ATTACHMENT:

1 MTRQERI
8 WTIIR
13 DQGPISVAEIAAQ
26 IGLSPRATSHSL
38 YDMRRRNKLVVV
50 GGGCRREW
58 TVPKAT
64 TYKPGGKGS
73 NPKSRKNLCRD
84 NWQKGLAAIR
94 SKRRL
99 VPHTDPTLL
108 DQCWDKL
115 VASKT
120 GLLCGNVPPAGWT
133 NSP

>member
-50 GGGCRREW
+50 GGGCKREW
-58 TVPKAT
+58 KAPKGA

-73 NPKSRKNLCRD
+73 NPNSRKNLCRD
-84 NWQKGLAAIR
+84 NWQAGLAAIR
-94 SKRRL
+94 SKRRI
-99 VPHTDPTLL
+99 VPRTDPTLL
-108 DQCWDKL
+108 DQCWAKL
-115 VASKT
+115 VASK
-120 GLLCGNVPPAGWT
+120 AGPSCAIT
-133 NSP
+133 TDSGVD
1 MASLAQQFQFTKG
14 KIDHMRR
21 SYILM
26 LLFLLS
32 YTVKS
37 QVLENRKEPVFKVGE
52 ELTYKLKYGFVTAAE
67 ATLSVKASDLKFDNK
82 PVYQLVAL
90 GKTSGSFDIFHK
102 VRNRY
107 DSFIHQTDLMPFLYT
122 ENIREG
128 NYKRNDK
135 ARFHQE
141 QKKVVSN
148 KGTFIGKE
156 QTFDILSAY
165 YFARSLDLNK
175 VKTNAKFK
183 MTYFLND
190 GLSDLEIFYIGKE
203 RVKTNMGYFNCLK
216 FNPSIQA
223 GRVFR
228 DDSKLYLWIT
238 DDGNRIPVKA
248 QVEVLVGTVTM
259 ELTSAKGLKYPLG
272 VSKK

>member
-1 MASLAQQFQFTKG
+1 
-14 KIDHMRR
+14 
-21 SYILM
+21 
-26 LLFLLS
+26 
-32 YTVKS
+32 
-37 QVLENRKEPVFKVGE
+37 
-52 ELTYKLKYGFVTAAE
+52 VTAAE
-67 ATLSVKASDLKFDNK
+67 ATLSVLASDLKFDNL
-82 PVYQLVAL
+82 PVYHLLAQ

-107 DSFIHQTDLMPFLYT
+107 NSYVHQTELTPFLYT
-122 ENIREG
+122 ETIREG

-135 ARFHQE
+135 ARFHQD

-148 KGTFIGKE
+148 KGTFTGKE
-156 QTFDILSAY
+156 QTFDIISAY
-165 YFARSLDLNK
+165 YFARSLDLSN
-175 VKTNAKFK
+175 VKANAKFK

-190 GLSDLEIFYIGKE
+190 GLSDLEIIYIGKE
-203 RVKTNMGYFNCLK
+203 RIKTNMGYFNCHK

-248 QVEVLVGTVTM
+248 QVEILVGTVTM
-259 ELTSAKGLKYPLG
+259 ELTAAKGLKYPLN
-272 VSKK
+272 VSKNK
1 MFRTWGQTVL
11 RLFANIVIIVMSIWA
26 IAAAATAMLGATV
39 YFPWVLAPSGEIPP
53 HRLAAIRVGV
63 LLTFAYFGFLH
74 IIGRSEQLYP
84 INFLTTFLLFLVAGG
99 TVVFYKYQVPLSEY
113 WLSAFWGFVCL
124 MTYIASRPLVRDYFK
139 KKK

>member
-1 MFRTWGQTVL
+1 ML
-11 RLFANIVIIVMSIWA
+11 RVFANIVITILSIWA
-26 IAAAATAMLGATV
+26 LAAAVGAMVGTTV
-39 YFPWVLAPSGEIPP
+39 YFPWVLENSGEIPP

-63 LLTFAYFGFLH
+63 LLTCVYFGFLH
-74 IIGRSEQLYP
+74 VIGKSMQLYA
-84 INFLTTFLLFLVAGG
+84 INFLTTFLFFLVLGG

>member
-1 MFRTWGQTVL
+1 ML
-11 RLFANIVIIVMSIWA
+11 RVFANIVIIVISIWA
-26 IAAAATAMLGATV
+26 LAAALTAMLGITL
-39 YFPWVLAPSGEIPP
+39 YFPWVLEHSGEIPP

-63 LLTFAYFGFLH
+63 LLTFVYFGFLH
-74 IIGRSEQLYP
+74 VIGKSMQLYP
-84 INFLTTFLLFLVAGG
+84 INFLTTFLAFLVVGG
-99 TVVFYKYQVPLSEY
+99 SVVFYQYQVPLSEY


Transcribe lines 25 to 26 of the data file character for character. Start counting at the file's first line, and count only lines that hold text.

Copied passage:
+84 NWQAGLAAIR
-94 SKRRL